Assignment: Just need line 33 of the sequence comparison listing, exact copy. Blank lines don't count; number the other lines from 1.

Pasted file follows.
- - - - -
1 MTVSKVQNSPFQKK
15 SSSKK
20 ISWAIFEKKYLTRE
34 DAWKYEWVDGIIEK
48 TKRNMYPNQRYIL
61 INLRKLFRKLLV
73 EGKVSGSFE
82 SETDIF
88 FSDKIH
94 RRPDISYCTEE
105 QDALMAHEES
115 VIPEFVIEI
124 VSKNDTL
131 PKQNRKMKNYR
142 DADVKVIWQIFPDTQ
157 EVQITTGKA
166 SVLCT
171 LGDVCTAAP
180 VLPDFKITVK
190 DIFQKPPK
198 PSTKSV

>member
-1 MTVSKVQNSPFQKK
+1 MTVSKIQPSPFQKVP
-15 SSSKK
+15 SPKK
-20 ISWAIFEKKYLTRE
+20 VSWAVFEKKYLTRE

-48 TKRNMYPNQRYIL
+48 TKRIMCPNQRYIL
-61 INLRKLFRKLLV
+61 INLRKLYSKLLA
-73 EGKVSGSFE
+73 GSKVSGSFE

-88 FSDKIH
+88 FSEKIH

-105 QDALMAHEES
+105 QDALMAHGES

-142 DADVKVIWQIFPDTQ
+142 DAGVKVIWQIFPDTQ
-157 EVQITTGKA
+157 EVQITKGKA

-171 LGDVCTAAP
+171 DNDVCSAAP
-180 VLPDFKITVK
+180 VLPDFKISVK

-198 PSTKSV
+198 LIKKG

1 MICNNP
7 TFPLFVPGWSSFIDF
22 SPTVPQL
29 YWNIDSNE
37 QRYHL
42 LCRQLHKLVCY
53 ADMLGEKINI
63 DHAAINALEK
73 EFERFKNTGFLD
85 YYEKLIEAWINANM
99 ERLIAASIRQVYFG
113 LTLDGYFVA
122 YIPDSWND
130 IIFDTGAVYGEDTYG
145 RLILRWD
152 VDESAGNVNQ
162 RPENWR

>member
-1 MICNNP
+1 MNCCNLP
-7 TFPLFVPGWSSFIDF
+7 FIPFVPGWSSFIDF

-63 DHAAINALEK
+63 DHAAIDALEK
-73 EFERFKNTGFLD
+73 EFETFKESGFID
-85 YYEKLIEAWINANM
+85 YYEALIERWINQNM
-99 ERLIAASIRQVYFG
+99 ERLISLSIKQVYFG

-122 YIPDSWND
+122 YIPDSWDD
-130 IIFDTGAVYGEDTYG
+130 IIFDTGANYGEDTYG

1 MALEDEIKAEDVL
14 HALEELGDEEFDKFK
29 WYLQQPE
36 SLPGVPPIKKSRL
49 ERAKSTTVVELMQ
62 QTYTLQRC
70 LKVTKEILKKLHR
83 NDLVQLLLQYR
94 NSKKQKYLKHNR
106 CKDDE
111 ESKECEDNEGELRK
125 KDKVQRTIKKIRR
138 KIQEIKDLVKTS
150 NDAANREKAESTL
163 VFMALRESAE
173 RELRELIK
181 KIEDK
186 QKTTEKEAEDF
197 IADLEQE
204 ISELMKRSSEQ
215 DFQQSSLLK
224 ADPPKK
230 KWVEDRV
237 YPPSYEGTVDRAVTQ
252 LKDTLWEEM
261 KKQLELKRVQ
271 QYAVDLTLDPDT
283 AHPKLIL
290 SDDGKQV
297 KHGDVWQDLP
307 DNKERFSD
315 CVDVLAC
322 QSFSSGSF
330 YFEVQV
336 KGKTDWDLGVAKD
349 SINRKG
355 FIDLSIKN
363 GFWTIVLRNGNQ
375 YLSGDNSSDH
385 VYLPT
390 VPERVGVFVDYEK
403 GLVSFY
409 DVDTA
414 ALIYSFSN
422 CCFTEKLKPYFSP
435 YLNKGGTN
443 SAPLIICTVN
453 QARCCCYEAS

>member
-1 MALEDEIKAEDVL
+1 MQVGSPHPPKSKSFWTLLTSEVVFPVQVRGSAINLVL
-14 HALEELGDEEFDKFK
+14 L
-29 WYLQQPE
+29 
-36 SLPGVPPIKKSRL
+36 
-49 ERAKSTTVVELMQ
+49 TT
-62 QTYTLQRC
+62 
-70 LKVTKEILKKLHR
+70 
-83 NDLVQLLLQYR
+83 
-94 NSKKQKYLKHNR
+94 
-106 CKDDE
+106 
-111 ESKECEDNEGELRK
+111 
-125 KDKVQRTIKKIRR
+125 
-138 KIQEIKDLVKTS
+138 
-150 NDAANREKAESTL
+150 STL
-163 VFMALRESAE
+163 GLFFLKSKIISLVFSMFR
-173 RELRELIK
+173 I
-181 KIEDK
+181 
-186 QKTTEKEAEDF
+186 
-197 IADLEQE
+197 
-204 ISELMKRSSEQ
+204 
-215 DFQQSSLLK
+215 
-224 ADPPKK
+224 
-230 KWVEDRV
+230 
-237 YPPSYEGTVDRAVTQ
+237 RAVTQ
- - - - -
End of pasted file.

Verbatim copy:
-73 EGKVSGSFE